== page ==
Expressing the frustration of the Manila authorities, Blas Ople, Chairman of the Philippines Senate Foreign Relations Committee, said in an interview to the "Newsweek" of December 21,1998, “Great powers, very often, probe for soft spots. They determine whether they can make some gains at very little or negligible cost. Throughout history, that is how great powers have conducted themselves. China is no different.”

China cautions against Philippine-US war games near Spratlys

[8/4/99] BACOLOD, Philippines - China on Tuesday cautioned against the holding of joint Philippines-US military exercises near the disputed Spratly islands, AFP reported.

Chinese ambassador to the Philippines Fu Ying said Washington should maintain its policy of neutrality regarding the conflicting claims over the South China Sea chain.

“In the light of this policy, I think the US will be very careful where they do military exercises and usually, countries would be very careful to stay away from disputed areas,” she said in a news conference.

“I hope this sensitivity to the disputed area will be respected,” said Fu, who was visiting the central city of Bacolod as a guest of the local Filipino-Chinese chamber of commerce.

Philippine military chief General Angelo Reyes announced last week that American and Filipino troops will hold joint exercises in the western island of Palawan, the closest major Philippine island to the disputed Spratlys chain.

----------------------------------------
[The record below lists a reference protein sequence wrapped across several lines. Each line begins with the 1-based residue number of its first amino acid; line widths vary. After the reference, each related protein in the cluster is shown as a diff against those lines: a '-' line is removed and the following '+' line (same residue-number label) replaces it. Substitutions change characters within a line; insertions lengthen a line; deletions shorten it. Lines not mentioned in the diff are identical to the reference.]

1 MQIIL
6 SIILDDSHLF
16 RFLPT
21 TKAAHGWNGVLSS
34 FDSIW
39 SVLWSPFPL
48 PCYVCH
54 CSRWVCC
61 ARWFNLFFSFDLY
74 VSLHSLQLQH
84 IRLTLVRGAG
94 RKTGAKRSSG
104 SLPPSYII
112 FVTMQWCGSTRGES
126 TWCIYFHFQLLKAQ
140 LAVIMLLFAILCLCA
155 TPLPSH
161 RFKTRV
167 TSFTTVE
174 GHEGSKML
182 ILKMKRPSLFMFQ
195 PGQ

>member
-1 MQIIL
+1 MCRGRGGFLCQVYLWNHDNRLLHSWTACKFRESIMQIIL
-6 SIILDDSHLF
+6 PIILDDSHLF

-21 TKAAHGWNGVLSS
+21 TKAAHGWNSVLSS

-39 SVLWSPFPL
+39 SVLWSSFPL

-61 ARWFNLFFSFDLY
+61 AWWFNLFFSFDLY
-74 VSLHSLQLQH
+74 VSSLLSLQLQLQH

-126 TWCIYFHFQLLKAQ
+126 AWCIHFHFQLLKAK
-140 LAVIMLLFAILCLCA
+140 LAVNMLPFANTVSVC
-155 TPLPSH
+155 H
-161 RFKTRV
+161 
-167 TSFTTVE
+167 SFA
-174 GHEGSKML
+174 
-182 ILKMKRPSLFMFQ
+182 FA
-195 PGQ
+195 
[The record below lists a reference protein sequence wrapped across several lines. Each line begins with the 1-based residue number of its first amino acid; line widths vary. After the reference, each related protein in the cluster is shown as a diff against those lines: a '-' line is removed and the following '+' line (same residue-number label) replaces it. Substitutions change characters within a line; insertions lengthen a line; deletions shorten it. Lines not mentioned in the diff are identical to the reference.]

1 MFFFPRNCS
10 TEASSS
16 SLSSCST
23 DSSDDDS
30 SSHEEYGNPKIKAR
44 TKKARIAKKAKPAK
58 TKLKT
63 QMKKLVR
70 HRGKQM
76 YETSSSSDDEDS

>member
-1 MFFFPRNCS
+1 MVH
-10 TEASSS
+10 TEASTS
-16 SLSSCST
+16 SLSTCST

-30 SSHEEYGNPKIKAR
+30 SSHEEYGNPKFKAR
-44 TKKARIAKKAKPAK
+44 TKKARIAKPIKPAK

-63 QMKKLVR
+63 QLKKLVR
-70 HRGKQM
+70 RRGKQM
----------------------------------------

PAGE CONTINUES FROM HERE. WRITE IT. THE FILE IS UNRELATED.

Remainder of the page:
However, Reyes said this was not connected to the simmering disputes over the Spratlys, insisting “we would not want to deliver any political message.”

He said the exercises in Palawan, scheduled in February and March, were “not near the disputed areas” and had “no relation whatsoever to the Spratlys.”

The maneuvers will be the first major joint military exercise between the Philippines and the United States in four years, signalling the warming defense relations between the two allies.

Joint military exercises resumed after the Philippine senate ratified an agreement covering the legal status of US forces participating in the exercises when they commit crimes in the country.

The Philippines and China, along with Brunei, Malaysia, Taiwan and Vietnam, have laid partial or entire claims to the Spratlys which guard vital shipping lanes and are believed to sit atop vast mineral deposits.

A dispute over Chinese construction on Philippine-claimed Mischief Reef and the sinking of two Chinese fishing boats in collisions with Filipino navy warships have strained bilateral ties.

Fearing China, Manila Turns to U.S.